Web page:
Every day's a Saturday for contented grower

KASHKA TUNSTALL
Last updated 08:20 30/07/2012
GREENHOUSE GLORY: Kevin Allum from Washington Orchids.  Retractable lines attached to the shed roof are hooked to the topmost bud of each stem to help them to grow straight.
BEN CURRAN/ FAIRFAX NZ

GREENHOUSE GLORY: Kevin Allum from Washington Orchids. Retractable lines attached to the shed roof are hooked to the topmost bud of each stem to help them to grow straight.

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Kevin Allum is finding great pleasure in a new bloom of life. Kashka Tunstall talks to him about his orchid export business. 

Kevin Allum got out of the office and into the garden 12 years ago.

The 68-year-old wore a manager's suit for 40 years, looking after 50 staff and whizzing in and out of meetings.

These days his office is a warehouse-sized shed bursting with colourful orchid plants.

Most are budding but some are in full bloom, reaching for the translucent fibreglass rooftop.

Allum wanders between the rows, looking for new buds as he chats away.

For him this is paradise, an "escape from the corporate jungle".

Allum, born in Dunedin but a long-time Waikato dweller, opted for semi-retirement in 2000 and moved to a lifestyle block in Te Kowhai, with his wife, Jean. She has since died.

The property came with Washington orchids, a miniature cymbidium orchid growing and exporting business.

"I didn't know anything about orchids at all.

"The previous owner helped me understand the ramifications of the business which was nice and I've developed it," he says.

When he bought the business in 2000, there were only 2000 plants in the 1200 sqm shed.

Today there are 4000 and he says revenue has swelled as well, though he's only willing to say he has a "modest" income that he's happy with.

It's a one-man operation.

Allum looks after the plants, feeds and grows, cuts and packs the flowers before shipping them.

He stocks the traditional green, white, pink and yellow varieties as well as new popular cross breeds like gold, pink and bloodstone.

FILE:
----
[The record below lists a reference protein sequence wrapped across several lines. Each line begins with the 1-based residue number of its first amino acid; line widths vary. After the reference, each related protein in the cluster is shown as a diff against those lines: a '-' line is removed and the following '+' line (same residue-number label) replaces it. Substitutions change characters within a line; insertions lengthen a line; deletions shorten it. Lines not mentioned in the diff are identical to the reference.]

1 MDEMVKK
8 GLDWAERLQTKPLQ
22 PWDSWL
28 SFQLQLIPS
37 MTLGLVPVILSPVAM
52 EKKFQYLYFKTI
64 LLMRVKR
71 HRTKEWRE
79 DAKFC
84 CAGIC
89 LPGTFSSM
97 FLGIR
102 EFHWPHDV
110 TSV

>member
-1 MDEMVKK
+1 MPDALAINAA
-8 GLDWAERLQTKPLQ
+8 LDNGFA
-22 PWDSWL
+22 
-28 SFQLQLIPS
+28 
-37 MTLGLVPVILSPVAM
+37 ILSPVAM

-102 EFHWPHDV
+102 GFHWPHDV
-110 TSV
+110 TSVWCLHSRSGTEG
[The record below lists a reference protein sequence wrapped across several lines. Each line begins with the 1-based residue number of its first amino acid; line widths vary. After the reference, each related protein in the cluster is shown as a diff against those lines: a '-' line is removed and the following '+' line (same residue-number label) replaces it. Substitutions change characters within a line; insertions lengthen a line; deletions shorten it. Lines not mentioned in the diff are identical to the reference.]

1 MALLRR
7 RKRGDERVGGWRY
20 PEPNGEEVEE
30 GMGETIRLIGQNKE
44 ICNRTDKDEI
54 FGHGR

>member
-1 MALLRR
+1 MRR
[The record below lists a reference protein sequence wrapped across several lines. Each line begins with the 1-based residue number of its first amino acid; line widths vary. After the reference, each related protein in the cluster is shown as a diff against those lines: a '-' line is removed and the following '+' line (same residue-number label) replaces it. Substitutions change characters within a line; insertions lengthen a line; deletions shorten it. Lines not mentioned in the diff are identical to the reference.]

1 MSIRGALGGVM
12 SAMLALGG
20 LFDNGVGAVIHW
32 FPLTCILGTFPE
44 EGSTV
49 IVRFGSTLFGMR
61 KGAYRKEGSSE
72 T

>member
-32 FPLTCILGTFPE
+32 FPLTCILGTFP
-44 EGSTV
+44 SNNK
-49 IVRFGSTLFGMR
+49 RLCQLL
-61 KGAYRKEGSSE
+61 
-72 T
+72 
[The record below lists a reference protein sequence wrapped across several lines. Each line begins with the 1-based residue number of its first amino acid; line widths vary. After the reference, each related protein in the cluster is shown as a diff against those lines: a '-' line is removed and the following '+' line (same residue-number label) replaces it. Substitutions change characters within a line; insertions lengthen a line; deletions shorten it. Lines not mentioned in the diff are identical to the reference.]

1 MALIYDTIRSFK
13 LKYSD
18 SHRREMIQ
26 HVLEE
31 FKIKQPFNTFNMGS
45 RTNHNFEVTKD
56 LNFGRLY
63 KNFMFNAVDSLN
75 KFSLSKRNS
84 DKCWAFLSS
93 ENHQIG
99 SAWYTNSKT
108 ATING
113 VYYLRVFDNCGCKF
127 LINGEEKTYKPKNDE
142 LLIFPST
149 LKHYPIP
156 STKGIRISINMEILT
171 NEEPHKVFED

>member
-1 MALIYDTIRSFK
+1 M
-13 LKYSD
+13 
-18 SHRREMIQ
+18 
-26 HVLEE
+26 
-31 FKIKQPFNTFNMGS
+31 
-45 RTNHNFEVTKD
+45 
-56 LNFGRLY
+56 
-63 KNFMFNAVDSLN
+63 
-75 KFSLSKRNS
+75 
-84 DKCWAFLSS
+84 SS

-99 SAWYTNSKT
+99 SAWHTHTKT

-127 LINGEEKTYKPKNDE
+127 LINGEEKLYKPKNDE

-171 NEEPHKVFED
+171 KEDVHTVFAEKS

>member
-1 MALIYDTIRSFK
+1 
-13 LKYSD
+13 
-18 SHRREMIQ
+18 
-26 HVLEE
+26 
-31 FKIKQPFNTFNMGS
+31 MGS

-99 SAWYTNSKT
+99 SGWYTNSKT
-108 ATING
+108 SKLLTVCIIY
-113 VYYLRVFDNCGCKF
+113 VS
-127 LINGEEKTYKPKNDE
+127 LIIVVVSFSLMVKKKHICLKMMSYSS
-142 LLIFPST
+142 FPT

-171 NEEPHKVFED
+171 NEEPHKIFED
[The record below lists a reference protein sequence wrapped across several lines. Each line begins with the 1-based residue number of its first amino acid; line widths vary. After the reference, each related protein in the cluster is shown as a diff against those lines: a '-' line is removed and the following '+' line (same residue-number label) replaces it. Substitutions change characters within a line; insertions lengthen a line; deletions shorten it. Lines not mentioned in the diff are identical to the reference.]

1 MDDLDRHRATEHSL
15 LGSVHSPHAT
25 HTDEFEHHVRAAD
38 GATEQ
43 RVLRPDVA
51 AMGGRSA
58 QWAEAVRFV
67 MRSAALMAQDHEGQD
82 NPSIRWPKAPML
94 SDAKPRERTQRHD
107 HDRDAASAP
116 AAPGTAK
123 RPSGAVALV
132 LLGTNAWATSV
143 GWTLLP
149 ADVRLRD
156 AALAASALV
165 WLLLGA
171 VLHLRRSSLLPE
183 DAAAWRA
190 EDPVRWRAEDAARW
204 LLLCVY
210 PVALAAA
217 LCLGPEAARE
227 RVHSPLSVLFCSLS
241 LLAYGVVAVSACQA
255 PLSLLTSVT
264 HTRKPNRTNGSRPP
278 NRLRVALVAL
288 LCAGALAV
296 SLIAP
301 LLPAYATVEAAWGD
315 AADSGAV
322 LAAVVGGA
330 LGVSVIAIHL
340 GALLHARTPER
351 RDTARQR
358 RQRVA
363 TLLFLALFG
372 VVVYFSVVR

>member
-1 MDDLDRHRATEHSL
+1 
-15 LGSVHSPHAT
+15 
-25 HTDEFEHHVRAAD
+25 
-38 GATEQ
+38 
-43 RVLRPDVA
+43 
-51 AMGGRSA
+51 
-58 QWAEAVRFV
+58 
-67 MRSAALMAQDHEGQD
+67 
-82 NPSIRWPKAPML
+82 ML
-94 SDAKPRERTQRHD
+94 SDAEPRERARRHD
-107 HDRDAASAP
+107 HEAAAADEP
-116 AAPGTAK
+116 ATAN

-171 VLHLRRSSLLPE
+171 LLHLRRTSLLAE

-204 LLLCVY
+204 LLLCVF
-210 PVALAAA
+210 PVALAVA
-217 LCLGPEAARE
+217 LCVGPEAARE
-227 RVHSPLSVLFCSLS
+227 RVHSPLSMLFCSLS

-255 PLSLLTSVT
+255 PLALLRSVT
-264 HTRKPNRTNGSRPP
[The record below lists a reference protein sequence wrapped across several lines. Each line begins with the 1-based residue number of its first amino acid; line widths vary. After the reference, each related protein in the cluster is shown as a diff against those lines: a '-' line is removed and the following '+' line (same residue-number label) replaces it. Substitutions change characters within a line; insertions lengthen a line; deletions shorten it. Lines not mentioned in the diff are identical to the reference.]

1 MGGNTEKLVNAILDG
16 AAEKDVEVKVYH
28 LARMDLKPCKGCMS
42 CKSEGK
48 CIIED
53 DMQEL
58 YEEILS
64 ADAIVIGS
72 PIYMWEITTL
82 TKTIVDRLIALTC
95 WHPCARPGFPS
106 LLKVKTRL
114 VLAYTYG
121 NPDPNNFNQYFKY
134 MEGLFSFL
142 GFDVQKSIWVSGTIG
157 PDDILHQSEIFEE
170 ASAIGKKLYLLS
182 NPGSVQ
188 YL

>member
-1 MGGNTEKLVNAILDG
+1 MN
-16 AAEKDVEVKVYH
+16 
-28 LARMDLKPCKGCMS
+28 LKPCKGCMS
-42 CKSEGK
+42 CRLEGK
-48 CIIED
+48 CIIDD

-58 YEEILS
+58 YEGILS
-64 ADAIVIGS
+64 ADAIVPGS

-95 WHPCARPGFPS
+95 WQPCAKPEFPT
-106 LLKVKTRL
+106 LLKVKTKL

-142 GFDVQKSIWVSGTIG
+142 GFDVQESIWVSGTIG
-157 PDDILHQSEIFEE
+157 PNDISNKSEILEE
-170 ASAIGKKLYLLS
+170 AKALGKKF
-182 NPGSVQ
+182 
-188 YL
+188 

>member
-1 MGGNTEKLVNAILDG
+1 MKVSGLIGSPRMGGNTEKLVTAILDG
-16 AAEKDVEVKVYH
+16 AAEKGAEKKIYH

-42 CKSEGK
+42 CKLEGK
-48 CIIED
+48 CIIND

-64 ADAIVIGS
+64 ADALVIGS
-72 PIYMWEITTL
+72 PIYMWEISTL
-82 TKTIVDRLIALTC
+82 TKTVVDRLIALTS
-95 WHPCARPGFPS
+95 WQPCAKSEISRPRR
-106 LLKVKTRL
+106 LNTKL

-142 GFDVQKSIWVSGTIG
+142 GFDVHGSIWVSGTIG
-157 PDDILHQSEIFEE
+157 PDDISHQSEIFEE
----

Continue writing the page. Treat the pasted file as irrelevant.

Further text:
"These days buyers are wishing to purchase interesting colours, different colours," he says. "I'm sort of trying to turn my business into something a bit boutiquey, sort of specialised. I'm a tiny player in the world of orchid growing but I've enough here to do for myself.

"Every year I'm doing something different from the previous year. I'm trying to streamline it and and I think I'm getting better and better with the experience over the last few years."

Exporters in Auckland find buyers and ship stock for Allum to markets including Australia, Canada, Japan, the Pacific Islands and the United States. He says 99.9 per cent of his cut flowers are exported although he never knows where they will end up.

"I don't really care where they go, as long as somebody pays me. I grow and produce and a middleman has the contacts," he says.

One stem sells for between $4 and $8 and Allum sells in boxes of 10 or 12.

He exports 700 to 1000 boxes each year. Stems not up to export standards he sells locally to drop-in customers looking for flowers for birthdays or wedding centre-pieces.

February and August are Allum's busy months.

He says the Waikato can be a hard place to grow orchids with cold snaps on winter mornings but he has a water system in place that warms the air when it's too cold and cools it down on hot summer days .

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In the summer he only has to go into the shed twice a week to water while the rest of the week he carries out maintenance and repairs in preparation for the winter.

"But it's not regimented in that I can do it whenever I like . . . It's good for the soul, growing orchids," he says.

"I don't have any staff. I don't have any meetings. I don't have budgets or key performance indicators and all that crap that the commercial world has. I did 40 years of that and I've had a gutsful.

"Now I would say every day is like Saturday - it's a great day isn't it? You can do what you like, when you like, if you like."

- © Fairfax NZ News

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